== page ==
Our Notes & References
An anti-Soviet pamphlet with a striking cover; rare: we could not trace any example in Russian libraries; WorlCat shows 5 holdings in the US (Yale, Princeton, NYPL, Urbana Ch. and Georgetown U. in Washington). Not in Savine.
The brochure was published by the National Fund for the Struggle for Russia, which was formed by a group of Russian journalists. A relatively unknown organisation, it also published a periodical called “Obzor russkoi pechati” (Review of the Russian Press) between 1953 and 1957.
The book focuses on the global threat posed by communism, and how communist parties abroad were used as agents by the Soviet Union. It draws comparisons between pre-Revolutionary Russia and the USSR, while also providing a brief history of Stalin’s rise to power and the repressive tactics he employed. Among the other things, the author highlights the case of Maxim Gorky, a renowned writer and socialist thinker who became a “victim of Stalin’s reign of terror”. The author believes that Gorky was killed on Stalin’s orders.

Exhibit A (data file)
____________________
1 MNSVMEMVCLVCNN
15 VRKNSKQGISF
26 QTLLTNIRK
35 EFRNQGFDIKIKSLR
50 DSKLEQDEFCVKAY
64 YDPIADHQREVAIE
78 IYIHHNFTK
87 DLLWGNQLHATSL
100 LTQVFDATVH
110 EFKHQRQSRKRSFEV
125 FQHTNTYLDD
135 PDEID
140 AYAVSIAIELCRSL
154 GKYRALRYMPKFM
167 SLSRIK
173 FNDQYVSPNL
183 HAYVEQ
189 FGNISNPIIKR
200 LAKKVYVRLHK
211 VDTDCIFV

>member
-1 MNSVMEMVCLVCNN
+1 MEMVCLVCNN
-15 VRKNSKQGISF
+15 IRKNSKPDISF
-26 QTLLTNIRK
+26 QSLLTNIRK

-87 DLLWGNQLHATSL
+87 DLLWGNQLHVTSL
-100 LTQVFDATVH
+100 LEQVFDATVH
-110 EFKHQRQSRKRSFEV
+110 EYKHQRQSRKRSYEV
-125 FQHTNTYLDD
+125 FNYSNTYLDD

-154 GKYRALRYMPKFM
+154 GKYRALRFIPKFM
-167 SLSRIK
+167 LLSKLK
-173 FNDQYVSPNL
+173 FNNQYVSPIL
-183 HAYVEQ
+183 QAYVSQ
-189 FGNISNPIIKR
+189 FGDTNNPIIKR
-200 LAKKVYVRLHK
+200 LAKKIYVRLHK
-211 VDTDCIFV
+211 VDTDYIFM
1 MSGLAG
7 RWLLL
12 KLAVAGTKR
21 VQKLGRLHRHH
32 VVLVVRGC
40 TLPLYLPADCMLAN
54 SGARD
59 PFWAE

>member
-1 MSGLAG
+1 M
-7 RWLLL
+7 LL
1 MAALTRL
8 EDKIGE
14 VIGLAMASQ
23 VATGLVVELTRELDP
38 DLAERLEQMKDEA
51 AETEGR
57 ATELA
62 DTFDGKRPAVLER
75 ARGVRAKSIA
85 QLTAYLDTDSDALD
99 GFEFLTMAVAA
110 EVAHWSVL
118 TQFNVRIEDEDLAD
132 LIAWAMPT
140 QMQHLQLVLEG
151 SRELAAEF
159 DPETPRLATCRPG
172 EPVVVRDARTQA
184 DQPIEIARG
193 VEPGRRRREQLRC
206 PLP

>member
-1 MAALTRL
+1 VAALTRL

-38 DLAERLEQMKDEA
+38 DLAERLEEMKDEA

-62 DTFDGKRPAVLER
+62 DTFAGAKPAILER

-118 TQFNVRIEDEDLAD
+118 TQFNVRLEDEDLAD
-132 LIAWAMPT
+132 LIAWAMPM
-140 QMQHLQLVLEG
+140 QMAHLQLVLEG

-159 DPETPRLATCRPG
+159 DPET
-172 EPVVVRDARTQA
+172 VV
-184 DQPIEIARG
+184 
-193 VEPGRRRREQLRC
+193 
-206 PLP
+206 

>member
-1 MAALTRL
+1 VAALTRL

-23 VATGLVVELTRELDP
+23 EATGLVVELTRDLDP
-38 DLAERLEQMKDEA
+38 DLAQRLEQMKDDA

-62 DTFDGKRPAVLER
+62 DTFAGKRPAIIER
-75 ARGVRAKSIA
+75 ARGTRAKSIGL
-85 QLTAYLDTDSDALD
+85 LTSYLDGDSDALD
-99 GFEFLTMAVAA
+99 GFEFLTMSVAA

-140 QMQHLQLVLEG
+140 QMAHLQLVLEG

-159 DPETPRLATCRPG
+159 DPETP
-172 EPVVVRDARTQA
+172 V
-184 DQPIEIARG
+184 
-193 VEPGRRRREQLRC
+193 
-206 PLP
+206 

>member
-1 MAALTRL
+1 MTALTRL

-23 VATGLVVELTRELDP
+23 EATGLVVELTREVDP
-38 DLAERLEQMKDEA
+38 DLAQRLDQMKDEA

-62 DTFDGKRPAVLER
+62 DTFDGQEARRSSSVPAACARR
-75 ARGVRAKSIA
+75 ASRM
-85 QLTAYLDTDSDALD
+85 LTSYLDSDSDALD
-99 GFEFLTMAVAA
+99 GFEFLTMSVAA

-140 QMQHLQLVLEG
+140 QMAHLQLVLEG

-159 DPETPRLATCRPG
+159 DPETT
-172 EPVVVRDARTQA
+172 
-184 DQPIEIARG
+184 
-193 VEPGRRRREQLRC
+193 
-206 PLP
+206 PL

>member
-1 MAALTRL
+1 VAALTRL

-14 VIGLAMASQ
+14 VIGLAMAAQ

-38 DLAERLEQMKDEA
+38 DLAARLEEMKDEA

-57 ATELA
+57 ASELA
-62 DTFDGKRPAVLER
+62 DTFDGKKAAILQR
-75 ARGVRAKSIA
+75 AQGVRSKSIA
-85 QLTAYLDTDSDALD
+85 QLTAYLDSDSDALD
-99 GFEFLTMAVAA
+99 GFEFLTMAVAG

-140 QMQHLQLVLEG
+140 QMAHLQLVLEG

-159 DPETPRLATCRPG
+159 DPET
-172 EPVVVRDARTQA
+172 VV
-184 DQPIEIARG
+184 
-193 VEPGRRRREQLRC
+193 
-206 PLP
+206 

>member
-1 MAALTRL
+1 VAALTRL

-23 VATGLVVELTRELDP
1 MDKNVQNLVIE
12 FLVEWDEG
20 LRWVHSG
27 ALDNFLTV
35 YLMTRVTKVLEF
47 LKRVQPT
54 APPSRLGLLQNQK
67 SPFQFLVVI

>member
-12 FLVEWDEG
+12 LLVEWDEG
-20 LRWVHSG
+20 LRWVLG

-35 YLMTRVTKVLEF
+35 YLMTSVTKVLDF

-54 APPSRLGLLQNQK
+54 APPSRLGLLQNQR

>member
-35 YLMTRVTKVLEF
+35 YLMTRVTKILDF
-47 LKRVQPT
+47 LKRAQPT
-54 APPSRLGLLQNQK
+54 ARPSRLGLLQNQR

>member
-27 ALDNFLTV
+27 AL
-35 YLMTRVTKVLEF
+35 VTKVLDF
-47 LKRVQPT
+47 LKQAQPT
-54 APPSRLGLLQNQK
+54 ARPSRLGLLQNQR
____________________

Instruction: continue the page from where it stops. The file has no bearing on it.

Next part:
The pamphlet comes with two advertising leaflets loosely inserted, including one for the Russian Press Digest with a vibrant anti-Soviet, pro-Russian text.
Avenir Nizoff (a pianist who lived in Edmonton, Canada, in the second half of the 20th century, and gathered a large, wide-ranging library of Russian works, especially covering art, history and literature, with a strong representation of émigré works).